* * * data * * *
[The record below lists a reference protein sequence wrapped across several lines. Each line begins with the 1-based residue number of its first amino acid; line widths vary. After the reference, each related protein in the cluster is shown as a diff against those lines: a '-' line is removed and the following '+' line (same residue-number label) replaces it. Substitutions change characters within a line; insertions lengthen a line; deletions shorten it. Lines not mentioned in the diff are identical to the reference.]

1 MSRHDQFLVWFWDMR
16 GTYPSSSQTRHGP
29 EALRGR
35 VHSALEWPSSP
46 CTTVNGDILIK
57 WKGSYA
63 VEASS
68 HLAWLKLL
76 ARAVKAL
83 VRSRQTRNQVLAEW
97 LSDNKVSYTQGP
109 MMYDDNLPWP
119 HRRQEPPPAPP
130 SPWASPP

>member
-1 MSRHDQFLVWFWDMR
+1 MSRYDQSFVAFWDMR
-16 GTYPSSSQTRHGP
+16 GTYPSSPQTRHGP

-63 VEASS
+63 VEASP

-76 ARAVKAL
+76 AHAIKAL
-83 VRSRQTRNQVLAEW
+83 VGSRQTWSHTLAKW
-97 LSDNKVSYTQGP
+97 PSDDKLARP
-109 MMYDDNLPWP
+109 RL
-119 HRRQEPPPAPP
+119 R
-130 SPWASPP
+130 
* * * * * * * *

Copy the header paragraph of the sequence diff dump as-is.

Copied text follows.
[The record below lists a reference protein sequence wrapped across several lines. Each line begins with the 1-based residue number of its first amino acid; line widths vary. After the reference, each related protein in the cluster is shown as a diff against those lines: a '-' line is removed and the following '+' line (same residue-number label) replaces it. Substitutions change characters within a line; insertions lengthen a line; deletions shorten it. Lines not mentioned in the diff are identical to the reference.]